Challenging Canada’s image as a humane, enlightened global actor, Colonial Extractions examines the troubling racial logic that underpins Canadian mining operations in several African countries. Drawing on colonial, postcolonial, and critical race theory, Paula Butler investigates Canadian mining activities and the discourses which serve to legitimate this work.
Through a series of interviews with senior personnel of businesses with mining operations in Africa, Butler identifies a continuation of the same colonialist mindset that saw resource ownership and racial dominance over Indigenous peoples in Canada as part of Canada’s nation-building project. Financially, culturally, and psychologically, Canadians are invested in extracting resource-based wealth in the Global South, and – as Butler’s analysis of Canada’s influence over South Africa’s first post-apartheid mining legislation shows – they look to legitimize that extraction through neoliberal legal frameworks and a powerful national myth of benevolence.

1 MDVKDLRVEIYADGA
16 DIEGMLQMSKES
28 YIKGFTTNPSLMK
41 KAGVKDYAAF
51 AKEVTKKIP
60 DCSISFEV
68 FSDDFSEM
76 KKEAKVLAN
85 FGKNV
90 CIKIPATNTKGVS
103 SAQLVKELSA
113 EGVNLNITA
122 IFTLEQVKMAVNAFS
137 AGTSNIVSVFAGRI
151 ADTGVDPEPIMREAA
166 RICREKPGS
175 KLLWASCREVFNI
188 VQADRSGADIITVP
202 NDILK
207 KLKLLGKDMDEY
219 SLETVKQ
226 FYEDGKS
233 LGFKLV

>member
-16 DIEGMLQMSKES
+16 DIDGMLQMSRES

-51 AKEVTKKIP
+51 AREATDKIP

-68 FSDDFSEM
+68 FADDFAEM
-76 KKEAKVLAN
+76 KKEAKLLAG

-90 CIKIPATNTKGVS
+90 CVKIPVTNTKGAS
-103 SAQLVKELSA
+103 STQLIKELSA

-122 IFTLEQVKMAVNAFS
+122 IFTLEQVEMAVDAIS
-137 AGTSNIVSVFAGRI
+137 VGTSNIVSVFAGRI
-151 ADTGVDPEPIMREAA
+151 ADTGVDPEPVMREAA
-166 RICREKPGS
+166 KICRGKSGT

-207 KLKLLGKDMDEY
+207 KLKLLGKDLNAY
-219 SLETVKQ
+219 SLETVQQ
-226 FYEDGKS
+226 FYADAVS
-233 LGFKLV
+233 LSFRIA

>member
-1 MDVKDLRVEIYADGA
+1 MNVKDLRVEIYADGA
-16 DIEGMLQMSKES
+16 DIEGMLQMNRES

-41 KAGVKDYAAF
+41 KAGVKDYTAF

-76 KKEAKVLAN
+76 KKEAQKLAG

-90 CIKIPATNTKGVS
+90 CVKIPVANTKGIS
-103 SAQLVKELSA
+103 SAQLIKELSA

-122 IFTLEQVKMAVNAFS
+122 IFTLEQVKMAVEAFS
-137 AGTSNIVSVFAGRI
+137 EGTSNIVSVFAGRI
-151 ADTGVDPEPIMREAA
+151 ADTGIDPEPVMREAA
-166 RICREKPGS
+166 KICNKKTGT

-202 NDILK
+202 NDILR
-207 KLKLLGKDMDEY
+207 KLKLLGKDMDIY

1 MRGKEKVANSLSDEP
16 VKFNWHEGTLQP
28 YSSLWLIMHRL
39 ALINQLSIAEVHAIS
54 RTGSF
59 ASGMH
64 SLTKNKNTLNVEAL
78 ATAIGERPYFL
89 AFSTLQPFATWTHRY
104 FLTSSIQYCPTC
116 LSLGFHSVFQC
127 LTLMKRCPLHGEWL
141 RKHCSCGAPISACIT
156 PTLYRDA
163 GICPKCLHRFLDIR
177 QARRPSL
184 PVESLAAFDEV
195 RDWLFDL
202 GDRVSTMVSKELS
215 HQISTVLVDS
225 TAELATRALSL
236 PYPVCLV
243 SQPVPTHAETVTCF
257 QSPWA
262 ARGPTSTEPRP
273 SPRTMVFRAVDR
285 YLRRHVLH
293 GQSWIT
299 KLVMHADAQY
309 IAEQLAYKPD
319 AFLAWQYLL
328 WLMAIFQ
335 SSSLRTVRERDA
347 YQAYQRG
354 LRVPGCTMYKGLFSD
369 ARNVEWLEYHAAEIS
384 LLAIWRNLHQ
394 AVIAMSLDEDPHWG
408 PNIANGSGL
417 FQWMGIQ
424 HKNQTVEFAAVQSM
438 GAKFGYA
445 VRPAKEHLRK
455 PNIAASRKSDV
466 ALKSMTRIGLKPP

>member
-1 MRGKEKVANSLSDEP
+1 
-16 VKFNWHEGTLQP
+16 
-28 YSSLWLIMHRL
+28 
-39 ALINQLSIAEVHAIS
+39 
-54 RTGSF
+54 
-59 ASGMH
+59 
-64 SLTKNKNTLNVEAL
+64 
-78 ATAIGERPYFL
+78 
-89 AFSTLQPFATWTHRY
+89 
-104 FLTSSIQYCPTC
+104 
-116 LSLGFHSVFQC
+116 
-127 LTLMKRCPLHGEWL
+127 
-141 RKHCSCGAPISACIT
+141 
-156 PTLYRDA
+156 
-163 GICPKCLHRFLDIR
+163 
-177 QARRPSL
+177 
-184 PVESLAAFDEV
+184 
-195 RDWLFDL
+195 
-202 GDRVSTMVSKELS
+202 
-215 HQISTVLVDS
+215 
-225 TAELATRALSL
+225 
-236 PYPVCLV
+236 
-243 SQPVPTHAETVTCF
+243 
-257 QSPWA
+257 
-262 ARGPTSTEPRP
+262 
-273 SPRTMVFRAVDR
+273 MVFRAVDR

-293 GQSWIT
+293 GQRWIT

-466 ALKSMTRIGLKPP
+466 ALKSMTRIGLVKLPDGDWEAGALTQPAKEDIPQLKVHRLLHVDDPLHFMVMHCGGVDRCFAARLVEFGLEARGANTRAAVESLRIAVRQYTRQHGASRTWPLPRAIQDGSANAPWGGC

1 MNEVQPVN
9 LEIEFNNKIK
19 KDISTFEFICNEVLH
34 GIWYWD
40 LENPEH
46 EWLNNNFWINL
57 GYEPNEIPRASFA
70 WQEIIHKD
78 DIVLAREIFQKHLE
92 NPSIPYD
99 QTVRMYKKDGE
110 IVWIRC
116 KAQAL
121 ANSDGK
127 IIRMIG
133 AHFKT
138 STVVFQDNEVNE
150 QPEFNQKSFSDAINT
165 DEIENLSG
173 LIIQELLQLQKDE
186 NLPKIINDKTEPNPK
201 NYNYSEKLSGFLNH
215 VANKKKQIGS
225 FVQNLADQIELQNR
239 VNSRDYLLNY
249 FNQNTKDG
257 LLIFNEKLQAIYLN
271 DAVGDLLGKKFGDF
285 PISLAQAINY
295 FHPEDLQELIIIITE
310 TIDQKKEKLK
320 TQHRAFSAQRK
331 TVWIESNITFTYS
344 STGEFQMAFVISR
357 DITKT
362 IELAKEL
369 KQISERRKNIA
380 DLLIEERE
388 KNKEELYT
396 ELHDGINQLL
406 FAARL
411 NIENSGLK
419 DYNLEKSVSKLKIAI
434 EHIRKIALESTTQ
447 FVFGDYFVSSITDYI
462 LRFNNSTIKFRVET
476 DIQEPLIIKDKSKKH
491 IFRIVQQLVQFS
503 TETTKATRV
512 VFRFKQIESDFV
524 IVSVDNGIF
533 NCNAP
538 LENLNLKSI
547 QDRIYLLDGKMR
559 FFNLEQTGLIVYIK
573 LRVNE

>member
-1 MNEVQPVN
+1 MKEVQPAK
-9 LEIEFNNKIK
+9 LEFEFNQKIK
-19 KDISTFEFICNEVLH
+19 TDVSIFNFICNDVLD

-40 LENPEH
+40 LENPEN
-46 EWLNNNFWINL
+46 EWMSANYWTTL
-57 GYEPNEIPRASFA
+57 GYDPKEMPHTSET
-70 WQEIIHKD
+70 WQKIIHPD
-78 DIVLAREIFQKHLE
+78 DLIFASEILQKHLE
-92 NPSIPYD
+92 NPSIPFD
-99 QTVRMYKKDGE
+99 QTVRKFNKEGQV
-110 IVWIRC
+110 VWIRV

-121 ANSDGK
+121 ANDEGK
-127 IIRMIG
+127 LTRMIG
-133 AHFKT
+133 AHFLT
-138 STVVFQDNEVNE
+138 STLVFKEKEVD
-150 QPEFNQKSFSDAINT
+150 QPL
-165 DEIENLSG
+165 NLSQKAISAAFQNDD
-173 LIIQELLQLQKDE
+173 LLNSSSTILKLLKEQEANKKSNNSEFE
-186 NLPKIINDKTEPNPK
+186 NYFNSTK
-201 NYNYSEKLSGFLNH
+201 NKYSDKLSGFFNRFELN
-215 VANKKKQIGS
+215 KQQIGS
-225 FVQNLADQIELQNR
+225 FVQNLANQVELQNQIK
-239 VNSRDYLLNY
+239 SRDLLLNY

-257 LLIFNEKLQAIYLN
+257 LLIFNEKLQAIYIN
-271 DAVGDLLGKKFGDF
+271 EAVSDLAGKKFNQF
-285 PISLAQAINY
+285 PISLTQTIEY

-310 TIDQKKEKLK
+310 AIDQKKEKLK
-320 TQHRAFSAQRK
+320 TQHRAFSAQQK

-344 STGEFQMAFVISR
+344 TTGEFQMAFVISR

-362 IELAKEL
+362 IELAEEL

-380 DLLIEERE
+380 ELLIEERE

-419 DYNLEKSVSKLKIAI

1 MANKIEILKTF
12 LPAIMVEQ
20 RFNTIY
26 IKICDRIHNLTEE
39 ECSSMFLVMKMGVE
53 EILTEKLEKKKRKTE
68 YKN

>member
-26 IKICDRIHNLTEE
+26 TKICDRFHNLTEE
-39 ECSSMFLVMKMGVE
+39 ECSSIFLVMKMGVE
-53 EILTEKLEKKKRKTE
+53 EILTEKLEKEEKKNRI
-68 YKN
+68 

Complementing analyses of the industry through political economy or critical development studies, Colonial Extractions is a powerful and unsettling critique of the cultural dimension of Canada’s mining industry overseas.
‘A stunning critique of modern mining under neo-liberalism… Colonial Extractions has something to offer on the chronic modern disconnect between Canadian ideals and actions in the realm of race politics and international relations.’
“Colonial Extractions tells the story of Canadian mining as a racial regime on a global scale. A thoughtful and well-developed reading of the Canadian mining industry in its historical and contemporary contexts, this book documents and analyses Canadian colonizers’ attitudes towards Africa, its people, and its resources.”
‘This brave book’s ideas should be widely considered.’
“Colonial Extractions is fresh, provocative and unsettling.”